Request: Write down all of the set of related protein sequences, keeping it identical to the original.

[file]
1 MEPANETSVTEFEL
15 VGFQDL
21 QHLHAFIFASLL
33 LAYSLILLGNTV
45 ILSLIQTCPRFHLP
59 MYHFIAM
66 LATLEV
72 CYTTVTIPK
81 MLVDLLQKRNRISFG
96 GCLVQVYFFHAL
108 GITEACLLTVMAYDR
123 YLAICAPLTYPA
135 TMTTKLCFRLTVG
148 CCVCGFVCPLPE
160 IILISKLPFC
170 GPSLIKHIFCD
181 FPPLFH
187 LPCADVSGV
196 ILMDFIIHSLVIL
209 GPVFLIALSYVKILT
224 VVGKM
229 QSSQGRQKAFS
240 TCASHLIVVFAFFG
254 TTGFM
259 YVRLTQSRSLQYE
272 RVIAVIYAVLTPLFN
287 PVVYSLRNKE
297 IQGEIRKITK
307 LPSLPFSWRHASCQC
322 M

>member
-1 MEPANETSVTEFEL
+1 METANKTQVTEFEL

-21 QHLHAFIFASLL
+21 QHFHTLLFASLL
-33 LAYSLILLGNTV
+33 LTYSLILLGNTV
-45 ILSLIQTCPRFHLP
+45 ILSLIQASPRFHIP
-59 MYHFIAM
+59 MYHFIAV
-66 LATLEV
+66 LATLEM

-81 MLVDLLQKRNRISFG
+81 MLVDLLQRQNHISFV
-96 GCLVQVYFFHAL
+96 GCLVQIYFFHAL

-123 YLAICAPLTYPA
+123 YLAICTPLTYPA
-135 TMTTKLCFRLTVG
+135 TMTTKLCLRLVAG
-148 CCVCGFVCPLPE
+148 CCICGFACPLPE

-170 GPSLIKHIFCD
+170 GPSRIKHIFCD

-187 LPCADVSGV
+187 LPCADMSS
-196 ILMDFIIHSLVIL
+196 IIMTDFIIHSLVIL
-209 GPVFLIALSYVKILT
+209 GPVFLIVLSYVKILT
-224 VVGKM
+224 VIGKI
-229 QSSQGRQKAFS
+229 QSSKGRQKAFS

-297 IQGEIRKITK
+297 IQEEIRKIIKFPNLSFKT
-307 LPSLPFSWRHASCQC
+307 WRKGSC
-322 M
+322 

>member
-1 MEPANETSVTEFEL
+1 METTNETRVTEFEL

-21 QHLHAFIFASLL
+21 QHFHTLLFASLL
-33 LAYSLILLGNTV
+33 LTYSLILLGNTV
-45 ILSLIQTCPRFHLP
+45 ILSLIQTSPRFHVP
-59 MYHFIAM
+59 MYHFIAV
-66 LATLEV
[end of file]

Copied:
1 MEPANETSVTEFEL
15 VGFQDL
21 QHLHAFIFASLL
33 LAYSLILLGNTV
45 ILSLIQTCPRFHLP
59 MYHFIAM
66 LATLEV
72 CYTTVTIPK
81 MLVDLLQKRNRISFG
96 GCLVQVYFFHAL
108 GITEACLLTVMAYDR
123 YLAICAPLTYPA
135 TMTTKLCFRLTVG
148 CCVCGFVCPLPE
160 IILISKLPFC
170 GPSLIKHIFCD
181 FPPLFH
187 LPCADVSGV
196 ILMDFIIHSLVIL
209 GPVFLIALSYVKILT
224 VVGKM
229 QSSQGRQKAFS
240 TCASHLIVVFAFFG
254 TTGFM
259 YVRLTQSRSLQYE
272 RVIAVIYAVLTPLFN
287 PVVYSLRNKE
297 IQGEIRKITK
307 LPSLPFSWRHASCQC
322 M

>member
-1 MEPANETSVTEFEL
+1 METANKTQVTEFEL

-21 QHLHAFIFASLL
+21 QHFHTLLFASLL
-33 LAYSLILLGNTV
+33 LTYSLILLGNTV
-45 ILSLIQTCPRFHLP
+45 ILSLIQASPRFHIP
-59 MYHFIAM
+59 MYHFIAV
-66 LATLEV
+66 LATLEM

-81 MLVDLLQKRNRISFG
+81 MLVDLLQRQNHISFV
-96 GCLVQVYFFHAL
+96 GCLVQIYFFHAL

-123 YLAICAPLTYPA
+123 YLAICTPLTYPA
-135 TMTTKLCFRLTVG
+135 TMTTKLCLRLVAG
-148 CCVCGFVCPLPE
+148 CCICGFACPLPE

-170 GPSLIKHIFCD
+170 GPSRIKHIFCD

-187 LPCADVSGV
+187 LPCADMSS
-196 ILMDFIIHSLVIL
+196 IIMTDFIIHSLVIL
-209 GPVFLIALSYVKILT
+209 GPVFLIVLSYVKILT
-224 VVGKM
+224 VIGKI
-229 QSSQGRQKAFS
+229 QSSKGRQKAFS

-297 IQGEIRKITK
+297 IQEEIRKIIKFPNLSFKT
-307 LPSLPFSWRHASCQC
+307 WRKGSC
-322 M
+322 

>member
-1 MEPANETSVTEFEL
+1 METTNETRVTEFEL

-21 QHLHAFIFASLL
+21 QHFHTLLFASLL
-33 LAYSLILLGNTV
+33 LTYSLILLGNTV
-45 ILSLIQTCPRFHLP
+45 ILSLIQTSPRFHVP
-59 MYHFIAM
+59 MYHFIAV
-66 LATLEV